One doesn't need to assume that the spectrum is discrete. As the page "Adiabatic theorem" that you linked to rightfully says, what is needed is that there is an energy gap around the energy value $E_n$ that we want to keep track of, i.e. that there exists a positive $\epsilon\gt 0$ such that $E_n$ is the only eigenvalue (in the spectrum) among the numbers from the interval $(E_n-\epsilon,E_n+\epsilon)$. The remaining states away from the gap may belong to a discrete spectrum or a mixed spectrum (it cannot be a purely continuous spectrum because the $E_n$ makes it at least partly discrete). If the spectrum is mixed, the notation is consistent with that because $n$ may be assumed to be a continuous number/label, or a multi-index that stores more information that just one number.
Griffiths may make the statement about the phase because it is a correct statement. If I remember well, Griffiths even actually proves that this is the correct phase. The OP's opinion that Griffiths should calculate the phase before he proves it is a logically flawed opinion about derivations in mathematics and physics in general. That's simply not how it works. Mathematicians and physicists often have to "guess" some correct result by some ingenious or heuristic tricks or by trying many viable candidate answers. If they are able to prove that it is the correct (and in many cases, the only correct) answer, then they have everything that is actually needed.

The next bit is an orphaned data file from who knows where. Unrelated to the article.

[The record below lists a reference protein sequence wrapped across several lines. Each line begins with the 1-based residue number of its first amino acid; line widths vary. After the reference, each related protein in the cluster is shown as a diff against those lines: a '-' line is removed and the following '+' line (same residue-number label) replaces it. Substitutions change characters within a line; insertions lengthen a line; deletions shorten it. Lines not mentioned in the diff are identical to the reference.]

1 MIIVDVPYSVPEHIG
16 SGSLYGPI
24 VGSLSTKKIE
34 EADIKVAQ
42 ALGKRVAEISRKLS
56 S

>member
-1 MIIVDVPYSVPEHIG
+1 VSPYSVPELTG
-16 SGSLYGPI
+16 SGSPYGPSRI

The proof is easy. In Schrödinger's equation, the time derivative of $\Psi$ picks the usual terms from the time-independent Hamiltonian case but also a term where the phase $\theta$ is differentiated, and that differentiation turns the indefinite integral of $E_n(t')$ to $E_n$ itself, and that's what is needed for the Schrödinger equation to hold.
On top of the proof, one could want some insight into the thinking of the first people who guessed the right answer. Well, different people could have thought differently but there would always be some heuristic quasi-rational component to that. It may be insightful to explain "how I discovered something" but it is in no way a "necessary" part of a discussion in a textbook.